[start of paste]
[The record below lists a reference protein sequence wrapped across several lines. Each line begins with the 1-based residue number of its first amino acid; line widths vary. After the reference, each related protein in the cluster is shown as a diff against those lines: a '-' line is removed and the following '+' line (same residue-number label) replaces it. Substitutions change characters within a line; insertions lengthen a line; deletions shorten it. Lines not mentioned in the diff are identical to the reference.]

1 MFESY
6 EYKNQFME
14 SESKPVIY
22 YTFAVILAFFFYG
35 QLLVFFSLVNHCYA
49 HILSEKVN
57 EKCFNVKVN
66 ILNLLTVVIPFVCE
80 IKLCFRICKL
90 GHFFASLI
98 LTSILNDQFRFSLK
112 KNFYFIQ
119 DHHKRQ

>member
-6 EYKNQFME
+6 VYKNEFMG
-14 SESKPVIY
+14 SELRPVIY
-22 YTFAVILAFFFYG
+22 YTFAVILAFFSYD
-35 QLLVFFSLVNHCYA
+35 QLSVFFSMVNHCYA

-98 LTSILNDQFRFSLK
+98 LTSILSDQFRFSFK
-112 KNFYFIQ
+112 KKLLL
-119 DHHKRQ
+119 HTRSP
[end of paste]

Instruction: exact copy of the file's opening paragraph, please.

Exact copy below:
[The record below lists a reference protein sequence wrapped across several lines. Each line begins with the 1-based residue number of its first amino acid; line widths vary. After the reference, each related protein in the cluster is shown as a diff against those lines: a '-' line is removed and the following '+' line (same residue-number label) replaces it. Substitutions change characters within a line; insertions lengthen a line; deletions shorten it. Lines not mentioned in the diff are identical to the reference.]